Eye conditions - flashes & floaters, Dry eyes and Cataracts

Eye Conditions

Flashes & Floaters

Floaters are extremely common, and are sometimes associated with flashing lights in the eye, especially when they first appear. They normally affect one eye, but may affect both eyes at the same time.

They're common, affecting approximately 2/3 of the population over the age of 50. However, they can occur at any age.

Most floaters are innocuous and there is no need to worry. However, there is a slight chance that the floaters may be a sign of retinal detachment, so if you notice new floaters, then you need to have your eyes examined by an optometrist as a matter of urgency.

Please contact us urgently to arrange a PEARS appointment so that we can rule out possible retinal detachment.

Dry Eyes

Dry eyes occur when the eyes either don’t make enough tears, or the quality of the tears produced is reduced, which means the tears can evaporate rapidly from the surface of the eye, allowing the eye to dry. Often, the reduced tear quality is a result of blockage or inflammation of the oil glands within the lid margin. 

The symptoms can be extremely variable, causing anything from mild irritation to severe discomfort.


Blepharitis can cause the eyelids to become red, itchy and sometimes slightly swollen too.

Blepharitis affects the eyelid margin, near the roots of the eyelashes. It is commonly caused by bacteria that normally live on our skin, that produce a toxin that causes inflammation. The lid margin often looks 'crusty' and when seen under a microscope, the appearance can be similar to dandruff.


Cataracts are extremely common. In fact, the majority of people over 65 have some cataract development. If you have been told you have cataracts, don’t be alarmed. A cataract is simply a loss of transparency of the lens inside the eye. Looking through a cataract can be thought of as a little bit like looking through a dirty window rather than a clean one.

Not all cataracts cause symptoms, if a cataract causes no symptoms it can usually be left alone. If symptoms such as blurred vision occur, then cataracts can be treated very successfully with surgery. This involves replacing the cloudy natural lens with a clear artificial lens implant. The implanted lens allows light to reach the retina at the back of the eye, which enables you to see things clearly again.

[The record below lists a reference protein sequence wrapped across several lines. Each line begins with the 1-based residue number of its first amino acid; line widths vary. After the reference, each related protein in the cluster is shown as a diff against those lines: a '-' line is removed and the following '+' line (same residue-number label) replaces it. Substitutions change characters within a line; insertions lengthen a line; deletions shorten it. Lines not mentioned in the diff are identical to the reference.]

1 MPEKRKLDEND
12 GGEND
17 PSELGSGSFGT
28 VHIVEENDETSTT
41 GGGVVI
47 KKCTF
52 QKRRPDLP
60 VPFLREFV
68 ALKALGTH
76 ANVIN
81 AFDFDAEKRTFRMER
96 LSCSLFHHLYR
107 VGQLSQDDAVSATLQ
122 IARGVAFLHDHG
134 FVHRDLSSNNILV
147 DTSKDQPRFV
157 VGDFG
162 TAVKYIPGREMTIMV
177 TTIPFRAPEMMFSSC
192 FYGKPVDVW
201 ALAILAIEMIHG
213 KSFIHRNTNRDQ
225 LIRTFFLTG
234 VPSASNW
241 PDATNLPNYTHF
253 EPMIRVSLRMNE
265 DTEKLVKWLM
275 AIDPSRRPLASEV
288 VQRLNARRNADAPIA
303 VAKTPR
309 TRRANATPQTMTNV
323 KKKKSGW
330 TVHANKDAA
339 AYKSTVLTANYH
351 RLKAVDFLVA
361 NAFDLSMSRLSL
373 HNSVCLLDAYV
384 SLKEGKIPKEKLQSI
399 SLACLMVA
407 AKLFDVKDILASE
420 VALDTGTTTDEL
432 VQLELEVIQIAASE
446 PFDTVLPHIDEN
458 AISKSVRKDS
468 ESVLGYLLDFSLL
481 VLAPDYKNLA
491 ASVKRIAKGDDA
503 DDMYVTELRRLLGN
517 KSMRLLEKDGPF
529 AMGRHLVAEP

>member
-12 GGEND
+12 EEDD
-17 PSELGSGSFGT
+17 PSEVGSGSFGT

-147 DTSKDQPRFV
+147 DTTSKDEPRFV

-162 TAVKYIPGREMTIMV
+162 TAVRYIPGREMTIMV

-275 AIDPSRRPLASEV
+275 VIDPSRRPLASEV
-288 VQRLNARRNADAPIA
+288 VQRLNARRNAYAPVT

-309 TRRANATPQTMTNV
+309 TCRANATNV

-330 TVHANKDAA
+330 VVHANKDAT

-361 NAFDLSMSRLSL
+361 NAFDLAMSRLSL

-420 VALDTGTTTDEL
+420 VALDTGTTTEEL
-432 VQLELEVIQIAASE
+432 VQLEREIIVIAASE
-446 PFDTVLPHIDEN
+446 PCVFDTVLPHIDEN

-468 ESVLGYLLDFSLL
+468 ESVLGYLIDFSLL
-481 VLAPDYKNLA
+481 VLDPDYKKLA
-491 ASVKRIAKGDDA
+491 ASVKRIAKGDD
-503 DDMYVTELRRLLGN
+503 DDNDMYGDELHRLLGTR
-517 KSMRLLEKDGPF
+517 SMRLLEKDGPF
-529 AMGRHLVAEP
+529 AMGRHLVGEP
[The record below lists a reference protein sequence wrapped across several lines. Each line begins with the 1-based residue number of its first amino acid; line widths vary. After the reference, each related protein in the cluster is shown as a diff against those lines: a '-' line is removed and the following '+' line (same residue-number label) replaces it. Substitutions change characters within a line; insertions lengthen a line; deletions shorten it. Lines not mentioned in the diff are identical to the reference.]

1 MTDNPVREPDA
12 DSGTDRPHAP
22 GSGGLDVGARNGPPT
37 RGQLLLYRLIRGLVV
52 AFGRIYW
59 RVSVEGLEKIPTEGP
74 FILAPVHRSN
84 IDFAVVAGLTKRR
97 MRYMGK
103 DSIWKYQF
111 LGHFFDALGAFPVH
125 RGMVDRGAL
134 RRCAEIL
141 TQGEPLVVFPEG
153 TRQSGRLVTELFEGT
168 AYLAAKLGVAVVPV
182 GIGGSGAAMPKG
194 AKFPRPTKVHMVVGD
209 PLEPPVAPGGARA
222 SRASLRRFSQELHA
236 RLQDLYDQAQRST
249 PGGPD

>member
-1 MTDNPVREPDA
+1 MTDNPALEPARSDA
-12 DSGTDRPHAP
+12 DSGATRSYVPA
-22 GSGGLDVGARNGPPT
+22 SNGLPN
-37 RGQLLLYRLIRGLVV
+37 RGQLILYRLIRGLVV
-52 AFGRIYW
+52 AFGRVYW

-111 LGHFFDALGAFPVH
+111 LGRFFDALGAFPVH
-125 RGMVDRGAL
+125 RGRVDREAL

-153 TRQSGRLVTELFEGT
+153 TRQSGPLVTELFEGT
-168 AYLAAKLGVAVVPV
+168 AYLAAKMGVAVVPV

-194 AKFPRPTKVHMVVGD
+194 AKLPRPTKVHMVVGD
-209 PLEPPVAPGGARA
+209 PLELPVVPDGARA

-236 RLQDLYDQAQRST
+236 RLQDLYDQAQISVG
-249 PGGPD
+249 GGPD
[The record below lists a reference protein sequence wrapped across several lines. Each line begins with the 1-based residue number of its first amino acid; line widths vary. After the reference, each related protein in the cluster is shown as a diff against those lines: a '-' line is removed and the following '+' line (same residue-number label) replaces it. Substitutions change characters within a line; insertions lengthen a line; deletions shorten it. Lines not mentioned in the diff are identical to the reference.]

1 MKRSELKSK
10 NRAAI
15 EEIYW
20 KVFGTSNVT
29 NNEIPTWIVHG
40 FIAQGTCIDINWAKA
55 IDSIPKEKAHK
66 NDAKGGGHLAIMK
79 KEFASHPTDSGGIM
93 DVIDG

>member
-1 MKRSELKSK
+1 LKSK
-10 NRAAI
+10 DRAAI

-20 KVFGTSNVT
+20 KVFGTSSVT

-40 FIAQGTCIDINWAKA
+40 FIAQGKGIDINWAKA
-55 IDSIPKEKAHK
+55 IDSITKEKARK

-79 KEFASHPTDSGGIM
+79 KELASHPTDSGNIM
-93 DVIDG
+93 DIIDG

Glaucoma is the name for a group of eye conditions which damage the optic nerve. This nerve carries information from the light sensitive layer in your eye, the retina, to the brain where it is perceived as an image. Sometimes glaucoma is caused by raised fluid pressure in the eye, but it can also occur with normal pressures. There are several risk factors for developing glaucoma including:

Family History
If a close relative (parent/sibling) has glaucoma, you should have annual eye examinations to detect any signs of the disease as early as possible.

Very short sighted people are more at risk of developing glaucoma.

How is glaucoma detected?

There are few tests that can help detect glaucoma:

  1. Measuring the pressure inside the eye - often a puff of air or a contact tonometer after drops have been instilled into the eyes.
  2. ​Examination of your visual field - usually, a machine where you press a button when you see lights in your peripheral vision.
  3. Examination of your optic nerve by your optometrist, either by looking into your eyes or performing a 3D OCT scan.

Age Related Macula Degeneration (AMD)

Age-related macular degeneration (AMD) is the most common cause of visual loss in people aged over 60 years old. It is caused by degeneration of the macula, which is the central and most sensitive part of the retina.

Without the use of the macula, tasks like reading small print and recognising faces become difficult or impossible.

The biggest risk factor is age, other risk factors are a family history of the condition, smoking, and possibly a poor diet lacking in fruit and brightly coloured vegetables.

There are two main types of Age Related Macula Degeneration - often termed DRY AMD and WET AMD

In the WET form, there is a proliferation of abnormal blood vessels under the macula.  The WET form is usually more sudden in onset and can cause greater visual loss, but can sometimes be treated if detected early – often by 3D OCT scanning.

In DRY AMD, there are often small yellow deposits within the retina called drusen and areas of retinal atrophy (degeneration). The DRY form is more common accounting for about 90% of cases & is usually not treatable.

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